Ms. Miller has heard of mothers who document their children’s art with a digital camera or a scanner, then shed the bulky originals. She can almost imagine doing that herself when she has a spare moment — five years from now, maybe, when the family moves.
In this fashion, Dr. Burton conceded, “You could save every scrap of paper that the child ever made.” But don’t. A better plan, he said, is to store a child’s art in two boxes.
The first one is a temporary file for recent creations. The second is a kind of permanent vault, which holds a few selected works, spanning the course of 5 to 10 years. Each piece can include a makeshift museum card. Write the title of the piece, the age of the artist and the date. While parents are at it, they may want to add the story behind the picture in a sentence or two.
In his 2006 book “Exhibiting Student Art,” Dr. Burton discusses an annual fifth-grade art show in Concord, Mass., that features a chronological sampling from each young artist. At the exhibition, he said, a child can look and say, “This horse is much better than my horse from three years ago.”
To create such an anthology at home, Dr. Burton suggests sifting through the boxes with a child, maybe twice a year. Try talking about each piece. Then, together, pick some favorites.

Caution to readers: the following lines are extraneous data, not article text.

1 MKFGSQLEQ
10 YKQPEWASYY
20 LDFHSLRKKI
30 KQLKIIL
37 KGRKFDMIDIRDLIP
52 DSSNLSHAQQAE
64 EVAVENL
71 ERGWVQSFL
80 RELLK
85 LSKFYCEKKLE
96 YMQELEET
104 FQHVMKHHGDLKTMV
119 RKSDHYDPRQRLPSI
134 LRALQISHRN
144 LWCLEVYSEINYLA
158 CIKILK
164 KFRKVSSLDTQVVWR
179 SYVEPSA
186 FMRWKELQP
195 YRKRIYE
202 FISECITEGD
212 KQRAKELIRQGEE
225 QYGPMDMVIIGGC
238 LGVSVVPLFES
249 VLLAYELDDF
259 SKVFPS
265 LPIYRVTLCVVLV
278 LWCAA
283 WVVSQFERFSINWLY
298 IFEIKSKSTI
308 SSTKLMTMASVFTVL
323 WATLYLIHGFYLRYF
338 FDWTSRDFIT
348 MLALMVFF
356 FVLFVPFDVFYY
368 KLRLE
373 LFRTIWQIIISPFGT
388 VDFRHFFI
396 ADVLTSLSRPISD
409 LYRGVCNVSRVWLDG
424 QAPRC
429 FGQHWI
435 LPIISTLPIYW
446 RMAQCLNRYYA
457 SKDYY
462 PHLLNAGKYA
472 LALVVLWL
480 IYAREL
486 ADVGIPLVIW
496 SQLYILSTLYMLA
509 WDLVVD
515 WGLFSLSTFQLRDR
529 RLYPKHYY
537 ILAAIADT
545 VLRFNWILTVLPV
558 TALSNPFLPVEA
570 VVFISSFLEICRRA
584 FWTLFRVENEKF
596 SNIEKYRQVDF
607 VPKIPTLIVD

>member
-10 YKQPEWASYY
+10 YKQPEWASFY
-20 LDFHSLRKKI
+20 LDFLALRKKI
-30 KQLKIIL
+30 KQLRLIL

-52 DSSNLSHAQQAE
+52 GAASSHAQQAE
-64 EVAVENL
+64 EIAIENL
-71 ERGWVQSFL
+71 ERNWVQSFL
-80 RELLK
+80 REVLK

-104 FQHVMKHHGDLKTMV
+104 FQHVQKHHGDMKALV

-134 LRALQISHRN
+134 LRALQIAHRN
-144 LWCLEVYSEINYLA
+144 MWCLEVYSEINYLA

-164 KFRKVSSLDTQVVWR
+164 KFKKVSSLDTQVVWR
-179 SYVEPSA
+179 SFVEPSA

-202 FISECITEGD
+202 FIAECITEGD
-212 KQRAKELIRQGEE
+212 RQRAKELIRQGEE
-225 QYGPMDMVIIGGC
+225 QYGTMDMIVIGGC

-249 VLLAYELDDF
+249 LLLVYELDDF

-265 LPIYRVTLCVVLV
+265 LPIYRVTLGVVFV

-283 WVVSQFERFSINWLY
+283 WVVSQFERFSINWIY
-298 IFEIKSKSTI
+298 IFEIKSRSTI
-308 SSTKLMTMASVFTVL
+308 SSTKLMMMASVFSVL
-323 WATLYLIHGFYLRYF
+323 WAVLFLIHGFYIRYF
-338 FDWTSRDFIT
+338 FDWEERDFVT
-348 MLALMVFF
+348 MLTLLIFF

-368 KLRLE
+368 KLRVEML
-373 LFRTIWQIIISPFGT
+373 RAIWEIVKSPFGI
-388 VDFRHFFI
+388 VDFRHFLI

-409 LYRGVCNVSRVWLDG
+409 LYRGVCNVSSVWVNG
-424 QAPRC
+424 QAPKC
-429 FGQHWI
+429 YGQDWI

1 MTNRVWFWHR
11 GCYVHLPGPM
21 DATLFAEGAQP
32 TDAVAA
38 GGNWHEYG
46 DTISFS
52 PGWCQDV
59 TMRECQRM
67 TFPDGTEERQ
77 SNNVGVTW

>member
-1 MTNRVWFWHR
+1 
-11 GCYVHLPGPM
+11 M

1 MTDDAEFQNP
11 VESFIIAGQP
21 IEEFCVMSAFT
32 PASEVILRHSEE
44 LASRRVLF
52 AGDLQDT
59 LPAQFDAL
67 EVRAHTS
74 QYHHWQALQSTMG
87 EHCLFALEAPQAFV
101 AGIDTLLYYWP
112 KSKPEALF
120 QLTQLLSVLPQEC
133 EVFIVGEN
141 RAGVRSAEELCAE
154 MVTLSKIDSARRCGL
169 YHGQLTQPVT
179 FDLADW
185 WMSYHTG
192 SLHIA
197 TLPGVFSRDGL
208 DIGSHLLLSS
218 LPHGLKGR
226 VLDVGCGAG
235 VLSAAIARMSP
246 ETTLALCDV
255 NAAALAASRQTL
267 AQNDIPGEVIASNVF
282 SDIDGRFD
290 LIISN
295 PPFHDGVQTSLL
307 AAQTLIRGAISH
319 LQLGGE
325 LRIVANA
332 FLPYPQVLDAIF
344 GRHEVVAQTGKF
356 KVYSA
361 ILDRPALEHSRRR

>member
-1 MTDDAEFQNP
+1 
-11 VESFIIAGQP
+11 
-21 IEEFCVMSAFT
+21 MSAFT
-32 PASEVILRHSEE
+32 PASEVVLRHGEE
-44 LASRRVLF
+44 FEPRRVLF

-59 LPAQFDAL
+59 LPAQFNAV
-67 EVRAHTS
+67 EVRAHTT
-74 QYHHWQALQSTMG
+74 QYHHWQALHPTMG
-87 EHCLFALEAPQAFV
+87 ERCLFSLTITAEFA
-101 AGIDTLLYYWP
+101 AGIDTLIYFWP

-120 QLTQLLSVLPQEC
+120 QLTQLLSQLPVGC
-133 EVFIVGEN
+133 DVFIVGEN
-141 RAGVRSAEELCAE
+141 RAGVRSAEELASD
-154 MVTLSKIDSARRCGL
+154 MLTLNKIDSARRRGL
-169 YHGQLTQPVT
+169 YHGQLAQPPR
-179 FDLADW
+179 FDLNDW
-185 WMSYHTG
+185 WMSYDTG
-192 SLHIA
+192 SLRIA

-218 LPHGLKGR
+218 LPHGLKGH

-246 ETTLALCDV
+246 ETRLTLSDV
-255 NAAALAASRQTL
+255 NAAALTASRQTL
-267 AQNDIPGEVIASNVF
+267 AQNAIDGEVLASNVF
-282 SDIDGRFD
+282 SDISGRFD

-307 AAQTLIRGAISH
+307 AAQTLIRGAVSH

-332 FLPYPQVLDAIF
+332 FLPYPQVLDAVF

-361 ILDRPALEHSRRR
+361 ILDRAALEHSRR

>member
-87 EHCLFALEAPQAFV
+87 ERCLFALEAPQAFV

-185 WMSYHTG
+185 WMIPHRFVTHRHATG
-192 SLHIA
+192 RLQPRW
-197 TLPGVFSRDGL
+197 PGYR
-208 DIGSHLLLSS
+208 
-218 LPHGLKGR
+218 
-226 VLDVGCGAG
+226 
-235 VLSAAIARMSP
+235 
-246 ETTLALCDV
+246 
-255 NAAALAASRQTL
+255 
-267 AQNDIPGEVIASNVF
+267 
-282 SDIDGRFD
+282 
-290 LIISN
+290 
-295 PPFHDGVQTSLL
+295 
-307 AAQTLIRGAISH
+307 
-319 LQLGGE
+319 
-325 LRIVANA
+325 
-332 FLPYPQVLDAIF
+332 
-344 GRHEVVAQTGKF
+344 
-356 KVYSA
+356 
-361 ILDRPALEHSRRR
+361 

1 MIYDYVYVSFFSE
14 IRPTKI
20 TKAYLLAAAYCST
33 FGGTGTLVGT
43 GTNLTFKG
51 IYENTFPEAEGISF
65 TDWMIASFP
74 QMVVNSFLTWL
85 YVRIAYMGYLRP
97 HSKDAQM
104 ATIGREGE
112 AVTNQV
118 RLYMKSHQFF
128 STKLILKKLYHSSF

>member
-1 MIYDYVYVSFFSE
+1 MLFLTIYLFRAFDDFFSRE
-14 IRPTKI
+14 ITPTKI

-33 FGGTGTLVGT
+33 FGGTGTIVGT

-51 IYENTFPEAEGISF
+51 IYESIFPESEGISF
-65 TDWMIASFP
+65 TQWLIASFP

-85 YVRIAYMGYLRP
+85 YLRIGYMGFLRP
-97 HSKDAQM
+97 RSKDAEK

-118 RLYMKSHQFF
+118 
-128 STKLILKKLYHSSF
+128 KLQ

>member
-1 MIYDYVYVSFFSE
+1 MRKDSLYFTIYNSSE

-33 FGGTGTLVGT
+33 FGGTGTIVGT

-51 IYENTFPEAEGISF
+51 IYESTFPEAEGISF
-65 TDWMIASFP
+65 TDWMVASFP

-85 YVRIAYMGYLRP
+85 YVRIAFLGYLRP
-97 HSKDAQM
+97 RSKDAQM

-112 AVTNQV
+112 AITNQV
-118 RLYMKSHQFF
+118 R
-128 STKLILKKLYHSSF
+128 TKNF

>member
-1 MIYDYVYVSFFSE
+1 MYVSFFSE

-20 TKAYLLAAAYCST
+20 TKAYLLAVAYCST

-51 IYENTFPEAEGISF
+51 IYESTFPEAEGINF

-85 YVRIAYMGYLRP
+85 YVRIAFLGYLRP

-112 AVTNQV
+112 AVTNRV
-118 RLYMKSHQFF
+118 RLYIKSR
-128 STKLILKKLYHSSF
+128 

The discarding “has to be done respectfully,” he said with a laugh. “There’s a ritual to disposing of a flag — a formal way to burn it.”
When Julie Wolfson’s two daughters, Vivian, 7, and Sofia, 11, were at their most artistically fruitful, Ms. Wolfson arrived at an even tidier storage solution: skip the in-box. Ms. Wolfson, a 42-year-old freelance journalist and arts educator in Los Angeles, wouldn’t even let her children’s coloring reach the car.
“I was the mom who opened her child’s school folder at school, walked to the office and recycled 9 out of every 10 pieces,” Ms. Wolfson said.
Vivian and Sofia’s samizdat would sometimes manage to reach their father’s “art gallery.” That would be the corkboard that Steven Wolfson, a 44-year-old teacher and writer, uses to map out screenplays.
Mr. Wolfson appreciates his wife’s will to cast off worksheets of long division, he said. But artifacts like the girls’ self-portraits somehow “become sacred” to him.
“I can’t bear to throw that into the garbage,” he said. “From when Sofia was very young, it’s been easier for Julie to let go of stuff.”
Haley Gibson, 26, tries to send home artwork just twice a year from the pre-K classroom she leads at the Barrow Street Nursery School at Greenwich House, in the West Village. As art critics, she observed, New York parents seem to share one criterion: the less glitter the better.